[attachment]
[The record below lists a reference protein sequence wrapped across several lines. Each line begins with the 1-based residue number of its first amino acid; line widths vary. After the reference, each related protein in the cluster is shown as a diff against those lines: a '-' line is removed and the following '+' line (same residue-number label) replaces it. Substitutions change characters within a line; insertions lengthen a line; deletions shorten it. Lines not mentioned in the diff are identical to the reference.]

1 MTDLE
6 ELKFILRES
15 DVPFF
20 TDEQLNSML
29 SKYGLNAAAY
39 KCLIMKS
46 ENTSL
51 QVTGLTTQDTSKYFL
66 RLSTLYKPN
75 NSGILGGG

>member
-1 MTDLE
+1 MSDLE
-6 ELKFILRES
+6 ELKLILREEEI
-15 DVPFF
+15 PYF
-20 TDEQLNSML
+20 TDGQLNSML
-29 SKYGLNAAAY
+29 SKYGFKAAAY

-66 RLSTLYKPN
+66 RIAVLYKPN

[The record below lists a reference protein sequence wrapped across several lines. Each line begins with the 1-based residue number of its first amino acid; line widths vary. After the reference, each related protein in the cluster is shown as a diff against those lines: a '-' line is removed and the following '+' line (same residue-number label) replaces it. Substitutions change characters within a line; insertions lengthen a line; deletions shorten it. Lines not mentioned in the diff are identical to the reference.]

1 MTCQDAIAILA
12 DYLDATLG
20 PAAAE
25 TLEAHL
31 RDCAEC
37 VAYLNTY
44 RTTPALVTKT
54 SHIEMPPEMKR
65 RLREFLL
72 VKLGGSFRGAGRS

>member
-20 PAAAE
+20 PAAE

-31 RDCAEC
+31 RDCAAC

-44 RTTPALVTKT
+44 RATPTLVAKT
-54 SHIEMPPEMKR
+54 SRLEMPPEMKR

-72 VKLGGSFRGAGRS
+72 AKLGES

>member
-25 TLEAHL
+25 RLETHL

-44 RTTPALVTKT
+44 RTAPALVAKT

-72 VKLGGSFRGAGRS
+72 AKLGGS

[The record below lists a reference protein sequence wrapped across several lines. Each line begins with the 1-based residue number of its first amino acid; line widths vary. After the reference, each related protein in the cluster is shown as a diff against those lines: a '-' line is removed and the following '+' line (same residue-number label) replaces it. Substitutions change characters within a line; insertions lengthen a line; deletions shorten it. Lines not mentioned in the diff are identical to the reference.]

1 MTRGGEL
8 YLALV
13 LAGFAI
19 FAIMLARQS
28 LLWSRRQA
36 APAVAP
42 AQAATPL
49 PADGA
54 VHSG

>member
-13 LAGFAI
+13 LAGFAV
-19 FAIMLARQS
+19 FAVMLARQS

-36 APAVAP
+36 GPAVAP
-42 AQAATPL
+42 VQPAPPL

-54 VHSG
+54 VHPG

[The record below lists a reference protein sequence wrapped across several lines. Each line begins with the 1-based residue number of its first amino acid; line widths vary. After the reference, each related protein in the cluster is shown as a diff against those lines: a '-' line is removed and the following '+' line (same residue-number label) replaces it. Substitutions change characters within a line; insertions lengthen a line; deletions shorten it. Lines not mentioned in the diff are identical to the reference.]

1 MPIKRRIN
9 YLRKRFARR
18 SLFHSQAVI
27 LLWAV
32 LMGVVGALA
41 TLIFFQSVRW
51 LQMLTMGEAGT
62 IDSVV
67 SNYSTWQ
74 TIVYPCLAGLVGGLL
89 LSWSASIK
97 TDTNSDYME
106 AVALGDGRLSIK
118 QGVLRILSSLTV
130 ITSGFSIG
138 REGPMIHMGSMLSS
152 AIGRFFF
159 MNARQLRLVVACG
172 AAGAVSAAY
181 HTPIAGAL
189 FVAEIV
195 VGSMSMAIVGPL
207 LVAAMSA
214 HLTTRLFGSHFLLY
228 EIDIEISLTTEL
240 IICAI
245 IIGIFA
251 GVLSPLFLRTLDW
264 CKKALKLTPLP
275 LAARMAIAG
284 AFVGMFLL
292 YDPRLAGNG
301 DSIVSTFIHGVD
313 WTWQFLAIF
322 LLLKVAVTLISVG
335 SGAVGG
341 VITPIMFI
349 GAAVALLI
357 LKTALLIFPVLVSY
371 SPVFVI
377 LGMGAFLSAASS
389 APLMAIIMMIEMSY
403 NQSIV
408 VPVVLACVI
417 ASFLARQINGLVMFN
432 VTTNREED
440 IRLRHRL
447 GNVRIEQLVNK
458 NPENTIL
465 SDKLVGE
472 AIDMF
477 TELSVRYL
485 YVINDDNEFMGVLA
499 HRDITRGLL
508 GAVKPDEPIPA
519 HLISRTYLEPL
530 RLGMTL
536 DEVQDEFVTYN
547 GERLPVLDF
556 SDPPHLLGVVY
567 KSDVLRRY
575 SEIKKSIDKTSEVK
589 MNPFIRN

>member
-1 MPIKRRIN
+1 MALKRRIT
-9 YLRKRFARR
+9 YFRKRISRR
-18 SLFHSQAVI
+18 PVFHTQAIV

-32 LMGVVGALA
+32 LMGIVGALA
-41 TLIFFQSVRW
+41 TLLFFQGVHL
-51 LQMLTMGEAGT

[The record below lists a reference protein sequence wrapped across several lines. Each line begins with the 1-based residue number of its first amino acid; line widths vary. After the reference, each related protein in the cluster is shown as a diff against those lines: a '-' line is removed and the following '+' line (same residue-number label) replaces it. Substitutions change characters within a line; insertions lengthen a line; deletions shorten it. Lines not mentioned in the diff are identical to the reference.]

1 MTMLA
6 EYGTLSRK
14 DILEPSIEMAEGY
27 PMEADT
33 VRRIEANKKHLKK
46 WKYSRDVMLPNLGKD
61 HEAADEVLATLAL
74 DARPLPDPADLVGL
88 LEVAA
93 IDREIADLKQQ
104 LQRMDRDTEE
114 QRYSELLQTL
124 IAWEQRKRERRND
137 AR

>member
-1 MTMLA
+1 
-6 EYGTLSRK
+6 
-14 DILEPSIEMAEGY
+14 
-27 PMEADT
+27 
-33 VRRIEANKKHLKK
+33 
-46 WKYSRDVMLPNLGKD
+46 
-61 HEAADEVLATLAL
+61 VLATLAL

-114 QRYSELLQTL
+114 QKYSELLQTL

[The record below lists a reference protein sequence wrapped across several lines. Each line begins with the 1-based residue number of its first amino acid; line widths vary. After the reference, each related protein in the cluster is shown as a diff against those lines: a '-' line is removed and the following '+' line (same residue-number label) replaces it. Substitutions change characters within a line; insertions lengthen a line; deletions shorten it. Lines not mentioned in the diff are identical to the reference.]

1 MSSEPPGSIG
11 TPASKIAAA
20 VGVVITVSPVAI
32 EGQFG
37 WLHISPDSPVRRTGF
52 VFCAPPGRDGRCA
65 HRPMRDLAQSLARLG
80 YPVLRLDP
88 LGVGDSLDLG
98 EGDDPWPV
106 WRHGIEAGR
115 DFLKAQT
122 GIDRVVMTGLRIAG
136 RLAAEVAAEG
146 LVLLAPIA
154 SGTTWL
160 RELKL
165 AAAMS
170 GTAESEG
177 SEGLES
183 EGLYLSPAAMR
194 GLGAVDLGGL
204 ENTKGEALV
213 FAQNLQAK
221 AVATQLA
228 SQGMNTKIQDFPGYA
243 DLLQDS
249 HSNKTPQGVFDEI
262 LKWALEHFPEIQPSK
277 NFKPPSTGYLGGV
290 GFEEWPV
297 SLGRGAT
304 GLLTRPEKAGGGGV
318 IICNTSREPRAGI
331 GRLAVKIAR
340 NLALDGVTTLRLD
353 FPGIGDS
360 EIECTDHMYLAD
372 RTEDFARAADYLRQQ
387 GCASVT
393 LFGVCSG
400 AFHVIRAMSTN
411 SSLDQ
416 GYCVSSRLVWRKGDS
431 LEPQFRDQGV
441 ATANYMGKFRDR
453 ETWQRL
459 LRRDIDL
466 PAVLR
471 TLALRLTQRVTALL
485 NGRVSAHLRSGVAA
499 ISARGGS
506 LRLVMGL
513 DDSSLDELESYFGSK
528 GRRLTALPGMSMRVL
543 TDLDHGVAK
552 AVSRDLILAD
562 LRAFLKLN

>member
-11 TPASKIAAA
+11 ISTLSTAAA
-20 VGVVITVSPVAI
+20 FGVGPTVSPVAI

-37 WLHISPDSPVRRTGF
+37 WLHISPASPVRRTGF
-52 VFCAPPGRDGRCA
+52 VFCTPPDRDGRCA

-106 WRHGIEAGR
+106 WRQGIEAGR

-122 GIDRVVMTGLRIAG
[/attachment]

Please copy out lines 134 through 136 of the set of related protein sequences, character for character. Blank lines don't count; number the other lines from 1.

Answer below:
547 GERLPVLDF
556 SDPPHLLGVVY
567 KSDVLRRY